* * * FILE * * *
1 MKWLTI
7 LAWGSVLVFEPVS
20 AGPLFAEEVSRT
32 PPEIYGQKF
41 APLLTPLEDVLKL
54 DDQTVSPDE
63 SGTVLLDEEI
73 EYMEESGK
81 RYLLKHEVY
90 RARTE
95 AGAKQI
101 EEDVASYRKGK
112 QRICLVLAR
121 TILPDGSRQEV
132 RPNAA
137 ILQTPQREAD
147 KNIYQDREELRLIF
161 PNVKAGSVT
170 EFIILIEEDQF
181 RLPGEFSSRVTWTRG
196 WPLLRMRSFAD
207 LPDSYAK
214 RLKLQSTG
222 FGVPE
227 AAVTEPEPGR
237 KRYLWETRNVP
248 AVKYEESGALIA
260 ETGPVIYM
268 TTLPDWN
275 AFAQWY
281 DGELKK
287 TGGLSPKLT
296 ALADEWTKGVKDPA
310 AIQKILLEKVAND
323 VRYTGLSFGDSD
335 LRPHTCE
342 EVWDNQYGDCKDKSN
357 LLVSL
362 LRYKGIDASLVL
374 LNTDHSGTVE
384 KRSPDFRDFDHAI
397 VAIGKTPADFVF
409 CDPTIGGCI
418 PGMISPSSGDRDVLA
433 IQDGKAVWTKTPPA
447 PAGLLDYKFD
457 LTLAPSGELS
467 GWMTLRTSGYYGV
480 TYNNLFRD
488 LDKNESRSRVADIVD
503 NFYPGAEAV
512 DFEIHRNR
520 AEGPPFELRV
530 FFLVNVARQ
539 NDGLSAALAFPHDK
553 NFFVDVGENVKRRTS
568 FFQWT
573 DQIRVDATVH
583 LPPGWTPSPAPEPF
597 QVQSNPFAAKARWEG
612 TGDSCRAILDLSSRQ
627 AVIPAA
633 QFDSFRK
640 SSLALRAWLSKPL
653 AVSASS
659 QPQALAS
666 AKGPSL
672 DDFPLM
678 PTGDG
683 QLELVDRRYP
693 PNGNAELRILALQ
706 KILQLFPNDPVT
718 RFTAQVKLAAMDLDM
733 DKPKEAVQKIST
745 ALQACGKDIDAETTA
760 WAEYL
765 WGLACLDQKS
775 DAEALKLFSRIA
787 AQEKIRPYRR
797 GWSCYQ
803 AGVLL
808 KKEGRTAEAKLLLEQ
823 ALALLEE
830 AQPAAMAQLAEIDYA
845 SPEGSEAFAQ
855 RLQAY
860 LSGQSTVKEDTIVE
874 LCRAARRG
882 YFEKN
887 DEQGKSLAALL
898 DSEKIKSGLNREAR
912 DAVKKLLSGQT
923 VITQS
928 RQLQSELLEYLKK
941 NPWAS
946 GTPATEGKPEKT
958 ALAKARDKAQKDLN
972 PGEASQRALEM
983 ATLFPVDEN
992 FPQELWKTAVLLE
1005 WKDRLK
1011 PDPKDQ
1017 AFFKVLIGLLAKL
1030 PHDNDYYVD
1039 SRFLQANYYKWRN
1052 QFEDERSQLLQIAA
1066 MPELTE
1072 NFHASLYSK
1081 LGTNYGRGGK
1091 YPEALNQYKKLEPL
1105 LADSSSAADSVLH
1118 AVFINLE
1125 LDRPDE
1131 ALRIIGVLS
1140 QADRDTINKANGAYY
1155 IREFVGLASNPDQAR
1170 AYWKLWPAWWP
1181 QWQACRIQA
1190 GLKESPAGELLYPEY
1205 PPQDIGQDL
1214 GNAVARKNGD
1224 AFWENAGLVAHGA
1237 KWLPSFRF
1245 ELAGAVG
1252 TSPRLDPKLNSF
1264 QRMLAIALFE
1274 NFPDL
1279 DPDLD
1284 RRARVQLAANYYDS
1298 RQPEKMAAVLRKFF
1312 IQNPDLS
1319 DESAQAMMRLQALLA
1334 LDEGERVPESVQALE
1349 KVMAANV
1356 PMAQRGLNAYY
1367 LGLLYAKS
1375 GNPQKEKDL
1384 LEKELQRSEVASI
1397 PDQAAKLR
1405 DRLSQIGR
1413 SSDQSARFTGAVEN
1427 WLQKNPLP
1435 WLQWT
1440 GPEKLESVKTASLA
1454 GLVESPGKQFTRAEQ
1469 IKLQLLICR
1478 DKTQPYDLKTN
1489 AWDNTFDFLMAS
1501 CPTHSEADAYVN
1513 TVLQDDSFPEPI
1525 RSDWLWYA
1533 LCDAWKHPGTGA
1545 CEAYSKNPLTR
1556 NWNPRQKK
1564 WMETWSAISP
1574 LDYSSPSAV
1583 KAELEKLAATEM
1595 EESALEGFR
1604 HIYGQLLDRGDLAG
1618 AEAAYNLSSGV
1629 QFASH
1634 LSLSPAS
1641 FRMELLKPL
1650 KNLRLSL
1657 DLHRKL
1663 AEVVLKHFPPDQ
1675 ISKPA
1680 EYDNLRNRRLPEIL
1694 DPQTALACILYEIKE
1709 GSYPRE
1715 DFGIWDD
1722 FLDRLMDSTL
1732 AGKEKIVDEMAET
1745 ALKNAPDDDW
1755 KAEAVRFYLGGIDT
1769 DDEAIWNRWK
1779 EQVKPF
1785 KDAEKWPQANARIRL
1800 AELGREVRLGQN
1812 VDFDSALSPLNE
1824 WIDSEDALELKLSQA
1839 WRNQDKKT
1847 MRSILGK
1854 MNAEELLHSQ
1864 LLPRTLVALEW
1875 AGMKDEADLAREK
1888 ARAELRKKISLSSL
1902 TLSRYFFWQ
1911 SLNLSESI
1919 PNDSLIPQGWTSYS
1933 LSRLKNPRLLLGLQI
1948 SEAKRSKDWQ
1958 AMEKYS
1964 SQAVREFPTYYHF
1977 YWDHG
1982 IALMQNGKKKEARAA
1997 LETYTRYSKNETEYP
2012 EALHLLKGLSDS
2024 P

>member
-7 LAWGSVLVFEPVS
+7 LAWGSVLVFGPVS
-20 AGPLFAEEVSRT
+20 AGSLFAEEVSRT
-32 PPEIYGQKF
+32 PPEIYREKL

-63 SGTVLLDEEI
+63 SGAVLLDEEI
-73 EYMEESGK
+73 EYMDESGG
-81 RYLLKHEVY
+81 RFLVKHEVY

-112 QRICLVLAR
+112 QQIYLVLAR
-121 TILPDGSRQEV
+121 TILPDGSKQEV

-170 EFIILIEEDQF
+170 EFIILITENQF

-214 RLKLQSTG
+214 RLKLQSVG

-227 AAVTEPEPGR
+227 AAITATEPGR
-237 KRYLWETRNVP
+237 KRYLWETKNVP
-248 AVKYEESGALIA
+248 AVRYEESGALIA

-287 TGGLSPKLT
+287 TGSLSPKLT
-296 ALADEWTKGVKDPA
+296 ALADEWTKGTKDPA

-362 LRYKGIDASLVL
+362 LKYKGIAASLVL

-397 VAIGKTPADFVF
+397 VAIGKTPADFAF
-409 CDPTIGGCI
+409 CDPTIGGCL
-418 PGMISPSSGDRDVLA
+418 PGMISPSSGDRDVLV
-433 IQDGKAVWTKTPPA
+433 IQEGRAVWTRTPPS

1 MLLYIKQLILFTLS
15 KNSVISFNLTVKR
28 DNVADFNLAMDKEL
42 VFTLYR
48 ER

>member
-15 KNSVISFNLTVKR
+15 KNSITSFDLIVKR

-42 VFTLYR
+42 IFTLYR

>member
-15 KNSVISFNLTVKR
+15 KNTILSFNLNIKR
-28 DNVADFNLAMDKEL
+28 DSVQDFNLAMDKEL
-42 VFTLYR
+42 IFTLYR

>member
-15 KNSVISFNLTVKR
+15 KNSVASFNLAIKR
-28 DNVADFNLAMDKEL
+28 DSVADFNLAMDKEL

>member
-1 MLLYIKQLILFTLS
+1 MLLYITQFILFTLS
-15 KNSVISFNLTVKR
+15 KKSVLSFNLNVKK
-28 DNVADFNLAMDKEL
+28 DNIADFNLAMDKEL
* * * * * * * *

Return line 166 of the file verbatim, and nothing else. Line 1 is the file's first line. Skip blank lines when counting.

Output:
1663 AEVVLKHFPPDQ